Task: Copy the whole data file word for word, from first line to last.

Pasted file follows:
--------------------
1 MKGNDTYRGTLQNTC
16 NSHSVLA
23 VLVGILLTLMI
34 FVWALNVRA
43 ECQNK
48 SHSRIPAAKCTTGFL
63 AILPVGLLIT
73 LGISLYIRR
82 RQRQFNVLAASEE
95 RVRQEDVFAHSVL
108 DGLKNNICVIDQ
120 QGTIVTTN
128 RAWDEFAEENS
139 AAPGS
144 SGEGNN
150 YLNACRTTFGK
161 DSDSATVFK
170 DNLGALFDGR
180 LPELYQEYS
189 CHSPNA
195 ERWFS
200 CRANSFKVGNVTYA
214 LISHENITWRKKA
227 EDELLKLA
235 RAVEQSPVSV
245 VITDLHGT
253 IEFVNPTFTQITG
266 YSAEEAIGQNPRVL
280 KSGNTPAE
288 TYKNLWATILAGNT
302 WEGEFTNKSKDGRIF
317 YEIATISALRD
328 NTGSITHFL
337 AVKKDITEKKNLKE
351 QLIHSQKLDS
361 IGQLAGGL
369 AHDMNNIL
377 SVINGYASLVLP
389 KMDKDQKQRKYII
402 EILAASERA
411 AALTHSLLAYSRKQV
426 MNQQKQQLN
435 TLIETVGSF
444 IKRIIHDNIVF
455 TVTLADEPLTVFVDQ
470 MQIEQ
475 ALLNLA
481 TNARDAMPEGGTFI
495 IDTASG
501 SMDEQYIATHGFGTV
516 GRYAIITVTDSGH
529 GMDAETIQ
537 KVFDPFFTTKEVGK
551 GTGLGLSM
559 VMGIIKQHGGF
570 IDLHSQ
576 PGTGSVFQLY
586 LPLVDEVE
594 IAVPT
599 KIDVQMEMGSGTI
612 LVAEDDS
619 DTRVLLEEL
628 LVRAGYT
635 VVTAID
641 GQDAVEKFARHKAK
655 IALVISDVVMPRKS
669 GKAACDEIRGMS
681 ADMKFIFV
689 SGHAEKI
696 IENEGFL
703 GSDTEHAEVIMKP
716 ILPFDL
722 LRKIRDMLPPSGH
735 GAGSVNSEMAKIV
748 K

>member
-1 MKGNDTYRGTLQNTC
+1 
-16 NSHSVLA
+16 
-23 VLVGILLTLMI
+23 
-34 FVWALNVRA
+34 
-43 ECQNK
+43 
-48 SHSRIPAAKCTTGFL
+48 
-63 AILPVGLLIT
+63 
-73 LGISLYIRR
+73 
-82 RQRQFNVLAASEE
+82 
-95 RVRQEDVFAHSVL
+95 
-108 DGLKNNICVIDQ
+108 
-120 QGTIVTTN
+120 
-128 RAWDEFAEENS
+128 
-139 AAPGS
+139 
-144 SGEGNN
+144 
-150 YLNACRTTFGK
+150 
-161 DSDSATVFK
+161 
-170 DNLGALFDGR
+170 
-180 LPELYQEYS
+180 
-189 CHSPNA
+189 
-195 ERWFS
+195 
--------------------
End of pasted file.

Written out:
1 MKGNDTYRGTLQNTC
16 NSHSVLA
23 VLVGILLTLMI
34 FVWALNVRA
43 ECQNK
48 SHSRIPAAKCTTGFL
63 AILPVGLLIT
73 LGISLYIRR
82 RQRQFNVLAASEE
95 RVRQEDVFAHSVL
108 DGLKNNICVIDQ
120 QGTIVTTN
128 RAWDEFAEENS
139 AAPGS
144 SGEGNN
150 YLNACRTTFGK
161 DSDSATVFK
170 DNLGALFDGR
180 LPELYQEYS
189 CHSPNA
195 ERWFS
200 CRANSFKVGNVTYA
214 LISHENITWRKKA
227 EDELLKLA
235 RAVEQSPVSV
245 VITDLHGT
253 IEFVNPTFTQITG
266 YSAEEAIGQNPRVL
280 KSGNTPAE
288 TYKNLWATILAGNT
302 WEGEFTNKSKDGRIF
317 YEIATISALRD
328 NTGSITHFL
337 AVKKDITEKKNLKE
351 QLIHSQKLDS
361 IGQLAGGL
369 AHDMNNIL
377 SVINGYASLVLP
389 KMDKDQKQRKYII
402 EILAASERA
411 AALTHSLLAYSRKQV
426 MNQQKQQLN
435 TLIETVGSF
444 IKRIIHDNIVF
455 TVTLADEPLTVFVDQ
470 MQIEQ
475 ALLNLA
481 TNARDAMPEGGTFI
495 IDTASG
501 SMDEQYIATHGFGTV
516 GRYAIITVTDSGH
529 GMDAETIQ
537 KVFDPFFTTKEVGK
551 GTGLGLSM
559 VMGIIKQHGGF
570 IDLHSQ
576 PGTGSVFQLY
586 LPLVDEVE
594 IAVPT
599 KIDVQMEMGSGTI
612 LVAEDDS
619 DTRVLLEEL
628 LVRAGYT
635 VVTAID
641 GQDAVEKFARHKAK
655 IALVISDVVMPRKS
669 GKAACDEIRGMS
681 ADMKFIFV
689 SGHAEKI
696 IENEGFL
703 GSDTEHAEVIMKP
716 ILPFDL
722 LRKIRDMLPPSGH
735 GAGSVNSEMAKIV
748 K

>member
-1 MKGNDTYRGTLQNTC
+1 
-16 NSHSVLA
+16 
-23 VLVGILLTLMI
+23 
-34 FVWALNVRA
+34 
-43 ECQNK
+43 
-48 SHSRIPAAKCTTGFL
+48 
-63 AILPVGLLIT
+63 
-73 LGISLYIRR
+73 
-82 RQRQFNVLAASEE
+82 
-95 RVRQEDVFAHSVL
+95 
-108 DGLKNNICVIDQ
+108 
-120 QGTIVTTN
+120 
-128 RAWDEFAEENS
+128 
-139 AAPGS
+139 
-144 SGEGNN
+144 
-150 YLNACRTTFGK
+150 
-161 DSDSATVFK
+161 
-170 DNLGALFDGR
+170 
-180 LPELYQEYS
+180 
-189 CHSPNA
+189 
-195 ERWFS
+195 